Daily Rituals in Milan - Part 2

In the afternoons most adults just stop for a quick cafè at the bar. But for kids it is the hour of “merenda”. There is no translation for the word “merenda” but it means something like afternoon snack. After school at around 4pm kids are hungry and so the “merenda” is what helps them hold over till dinner. “Merenda” is usually something sweet. Ice cream in the summer and some chocolate snacks in the winter. Kids who prefer salty food choose “foccaccia” a plain pizza bread.

Food olives happy hour buffet At around 7pm “aperitivo” time starts. In all the bars you’ll find people gathering after the office for a drink and a snack. Aperitivo in Milan is probably the most important ritual and it is more likely that the Milanese skip dinner than aperitivo time. Maybe that’s why some bars offer aperitivo buffets that are so rich that they can easily replace a dinner. Apart from salty snacks like crisps, pizzette and small sandwiches you may find hot or cold pasta, rice salads, cheese variations, vegetable sticks with dips, meat balls and all other kinds of finger foods.

The buffet is always included in the price of the drink and you can eat as much as you want. The most trendy drinks at the moment are all the Caipirinha and Mojito variations as well as the Frozen Strawberry Margarita. If you want something less strong, opt for wine or prosecco. All bars also offer non-alcoholic aperitivos either home made on a fruit basis or the classical “Crodino”.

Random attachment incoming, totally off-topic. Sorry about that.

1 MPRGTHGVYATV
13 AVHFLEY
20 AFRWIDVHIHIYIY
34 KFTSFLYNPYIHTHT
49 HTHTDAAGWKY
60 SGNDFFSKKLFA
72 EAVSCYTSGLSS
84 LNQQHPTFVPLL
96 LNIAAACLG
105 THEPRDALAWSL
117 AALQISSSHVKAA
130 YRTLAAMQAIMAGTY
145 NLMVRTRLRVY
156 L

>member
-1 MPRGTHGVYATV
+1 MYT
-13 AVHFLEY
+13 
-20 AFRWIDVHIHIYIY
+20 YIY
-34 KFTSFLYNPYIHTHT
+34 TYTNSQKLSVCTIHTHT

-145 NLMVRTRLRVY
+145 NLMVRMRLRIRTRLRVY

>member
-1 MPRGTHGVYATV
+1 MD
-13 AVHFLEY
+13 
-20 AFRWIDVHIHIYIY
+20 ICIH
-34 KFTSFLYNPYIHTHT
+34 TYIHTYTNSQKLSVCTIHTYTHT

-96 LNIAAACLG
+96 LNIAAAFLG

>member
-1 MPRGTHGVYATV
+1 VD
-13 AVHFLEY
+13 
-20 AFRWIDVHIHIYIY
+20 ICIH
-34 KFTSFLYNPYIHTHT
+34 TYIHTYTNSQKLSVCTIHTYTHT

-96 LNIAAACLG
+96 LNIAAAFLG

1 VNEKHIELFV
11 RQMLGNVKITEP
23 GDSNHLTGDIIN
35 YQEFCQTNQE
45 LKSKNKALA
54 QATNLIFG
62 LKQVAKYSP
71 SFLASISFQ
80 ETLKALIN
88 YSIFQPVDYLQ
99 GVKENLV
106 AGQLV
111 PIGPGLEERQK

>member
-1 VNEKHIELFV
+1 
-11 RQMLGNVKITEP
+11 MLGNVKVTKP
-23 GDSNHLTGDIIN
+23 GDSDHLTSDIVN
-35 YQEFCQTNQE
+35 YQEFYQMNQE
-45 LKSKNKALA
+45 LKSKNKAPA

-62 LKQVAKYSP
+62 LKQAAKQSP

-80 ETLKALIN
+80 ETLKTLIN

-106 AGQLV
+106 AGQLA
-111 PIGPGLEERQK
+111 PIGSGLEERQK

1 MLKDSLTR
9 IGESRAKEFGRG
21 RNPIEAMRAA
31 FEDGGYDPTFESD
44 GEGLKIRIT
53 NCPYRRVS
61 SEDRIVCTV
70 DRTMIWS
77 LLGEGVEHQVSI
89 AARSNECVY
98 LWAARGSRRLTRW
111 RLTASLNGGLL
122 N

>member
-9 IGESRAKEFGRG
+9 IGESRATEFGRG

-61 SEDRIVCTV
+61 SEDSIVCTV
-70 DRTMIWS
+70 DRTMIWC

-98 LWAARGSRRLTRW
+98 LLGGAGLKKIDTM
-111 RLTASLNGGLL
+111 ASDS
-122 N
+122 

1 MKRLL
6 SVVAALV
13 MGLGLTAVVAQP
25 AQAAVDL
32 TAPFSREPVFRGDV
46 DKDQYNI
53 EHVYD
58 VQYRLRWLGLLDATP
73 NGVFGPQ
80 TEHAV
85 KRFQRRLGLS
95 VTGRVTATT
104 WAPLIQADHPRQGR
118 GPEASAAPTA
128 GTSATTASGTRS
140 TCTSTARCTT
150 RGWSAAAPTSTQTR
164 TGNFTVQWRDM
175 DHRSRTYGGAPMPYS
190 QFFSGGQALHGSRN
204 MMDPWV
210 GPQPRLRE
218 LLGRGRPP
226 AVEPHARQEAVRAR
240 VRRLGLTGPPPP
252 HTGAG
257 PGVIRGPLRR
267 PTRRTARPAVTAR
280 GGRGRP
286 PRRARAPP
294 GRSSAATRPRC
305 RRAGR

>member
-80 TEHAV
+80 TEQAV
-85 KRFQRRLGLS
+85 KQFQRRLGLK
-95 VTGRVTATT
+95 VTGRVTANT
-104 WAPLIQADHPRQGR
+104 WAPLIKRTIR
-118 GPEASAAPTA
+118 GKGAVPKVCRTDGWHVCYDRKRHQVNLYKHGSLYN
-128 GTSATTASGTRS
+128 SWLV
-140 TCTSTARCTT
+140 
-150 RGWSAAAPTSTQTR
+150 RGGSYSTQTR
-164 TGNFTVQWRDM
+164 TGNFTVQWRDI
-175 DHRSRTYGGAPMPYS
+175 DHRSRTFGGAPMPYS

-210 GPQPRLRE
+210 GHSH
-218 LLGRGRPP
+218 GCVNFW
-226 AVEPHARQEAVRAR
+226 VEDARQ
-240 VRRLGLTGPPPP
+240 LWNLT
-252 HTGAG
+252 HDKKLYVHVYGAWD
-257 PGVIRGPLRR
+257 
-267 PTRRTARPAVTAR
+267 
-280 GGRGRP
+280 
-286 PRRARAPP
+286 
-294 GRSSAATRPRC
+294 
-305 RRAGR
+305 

Dinner in Italy is always a celebration. A classical Italian dinner consists of a starter, a first course, a second course, a desert, fruit and coffee. The starters are called “Antipasti” and restaurants often have antipasti buffets where you can choose what you want. First courses, called “primi piatti”, are normally pasta or rice dishes. Second courses are called “secondi piatti” and are meat or fish dishes. They come without anything n the side if you do not order a “contorno” which can be potatoes, vegetables or salad.

Most restaurants in Milan have adjusted to the habits of the Milanese and so tables can be booked in two different time frames: An earlier one between 8:00 pm and 8:30 pm for those who go out afterwards to a late cinema or dancing and for families with kids, and a later one at 22:00 pm or later for those who have been at the cinema or the theater and have dinner afterwards. Especially in the fashionable and famous restaurants it is always recommendable to book a table especially from Thursdays to Saturdays.

After dinner or “dopo cena” in Milan means going out for dancing, cinema or drinks or even a walk. Especially during the summer you will notice that all the streets are still crowded until late at night and that people are having drinks outside the bars or just walking to “watch and be watched”.